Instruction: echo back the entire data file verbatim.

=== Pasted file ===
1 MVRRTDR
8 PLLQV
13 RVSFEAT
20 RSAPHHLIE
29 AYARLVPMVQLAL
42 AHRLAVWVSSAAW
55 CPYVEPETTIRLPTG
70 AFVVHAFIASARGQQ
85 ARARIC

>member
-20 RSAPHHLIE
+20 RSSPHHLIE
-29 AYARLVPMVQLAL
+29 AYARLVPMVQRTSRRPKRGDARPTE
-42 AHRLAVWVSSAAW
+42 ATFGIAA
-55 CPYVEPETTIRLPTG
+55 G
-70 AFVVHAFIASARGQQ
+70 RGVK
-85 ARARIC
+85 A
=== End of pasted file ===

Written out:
1 MVRRTDR
8 PLLQV
13 RVSFEAT
20 RSAPHHLIE
29 AYARLVPMVQLAL
42 AHRLAVWVSSAAW
55 CPYVEPETTIRLPTG
70 AFVVHAFIASARGQQ
85 ARARIC

>member
-20 RSAPHHLIE
+20 RSSPHHLIE
-29 AYARLVPMVQLAL
+29 AYARLVPMVQRTSRRPKRGDARPTE
-42 AHRLAVWVSSAAW
+42 ATFGIAA
-55 CPYVEPETTIRLPTG
+55 G
-70 AFVVHAFIASARGQQ
+70 RGVK
-85 ARARIC
+85 A